Building on the Shopify AR announcements of last year, a Media API has been introduced that will allow association of video and 3D assets with products. This means a richer customer buying experience as stores take advantage of native video, augmented reality and 3D objects directly within their product pages. Additional Resources:

Shopify Checkout Subscriptions

Shopify will now support the ability for subscription apps such as ReCharge to handle order processing without forcing the customer to leave Shopify’s checkout. This means a more seamless experience in buying subscription products and a big step towards improving subscription conversions.

Product Recommendations

Native support for product recommendations without having to use a third-party app. This provides merchants an easy way to extend their cross-selling strategies that can take direct advance of Shopify’s native reporting. Additional Resources:

Predictive Search

Native support for predictive search, allowing customers to find products quicker and with less friction. This provides merchants the ability to tap into Shopify’s native reporting and analyze customer search trends. Additional Resources:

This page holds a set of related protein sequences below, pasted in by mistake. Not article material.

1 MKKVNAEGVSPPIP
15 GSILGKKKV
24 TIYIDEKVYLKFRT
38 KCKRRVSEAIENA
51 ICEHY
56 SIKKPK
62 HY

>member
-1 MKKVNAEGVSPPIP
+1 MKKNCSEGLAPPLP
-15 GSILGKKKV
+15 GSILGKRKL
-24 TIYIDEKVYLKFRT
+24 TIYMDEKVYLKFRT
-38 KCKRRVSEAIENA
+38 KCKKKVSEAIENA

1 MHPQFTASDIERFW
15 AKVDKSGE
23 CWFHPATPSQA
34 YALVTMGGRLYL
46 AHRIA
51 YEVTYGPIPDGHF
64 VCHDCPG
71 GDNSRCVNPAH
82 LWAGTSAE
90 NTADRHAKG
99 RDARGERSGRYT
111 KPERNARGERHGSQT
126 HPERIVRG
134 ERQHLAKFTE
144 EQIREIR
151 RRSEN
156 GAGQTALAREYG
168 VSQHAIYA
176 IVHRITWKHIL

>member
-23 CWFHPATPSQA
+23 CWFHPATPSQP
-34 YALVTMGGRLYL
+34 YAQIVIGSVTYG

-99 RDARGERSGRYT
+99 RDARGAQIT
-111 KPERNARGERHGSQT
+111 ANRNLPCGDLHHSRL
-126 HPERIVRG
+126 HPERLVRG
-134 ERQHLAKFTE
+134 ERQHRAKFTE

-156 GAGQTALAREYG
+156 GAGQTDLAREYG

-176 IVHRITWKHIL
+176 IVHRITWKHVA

New APIs

Shopify announced over 15 new APIs during Unite this year. Although these announcements were geared more towards developers, it’s worth reviewing these new APIs to get a sense for some of the features that could be made available in the coming months.

Developer Tools

Paired with the variety of new APIs, Shopify has introduced a few new tools/standards that developers will likely employ in their themes and apps over the coming months. These include:

  • Libraries for GraphQL: Expect improvements in speed and reliability across all apps/themes that use GraphQL, Shopify’s preferred query language moving forward.
  • Shopify App Bridge: An enhancement of last year’s ‘embedded apps’ capability, expect to see apps integrated more ‘natively’ within Shopify’s admin, meaning more exciting features to take advantage of within the platform.
  • Shopify App CLI: A command line tool that streamlines the app creation process, an enhancement that could lead to a wave of new public and private app development opportunities.
  • API Versioning: Enhanced standards around releasing updates to the API meaning more stable upgrades and introduction of new features across all apps.

In past Unites, the terms “Democratizing Commerce” or “Make commerce better for everyone” have been at the center of Shopify’s messaging. Democratization requires that all players have access to the same resources and can employ their ‘voice’ with the same potential magnitude. Of course, the market dictates whether the content of that voice has meaning (aka whether people will buy the products you sell). However, Shopify’s vision for the future is clearly one of entrepreneurs having to spend less time on building technology so they can spend more time on building their businesses.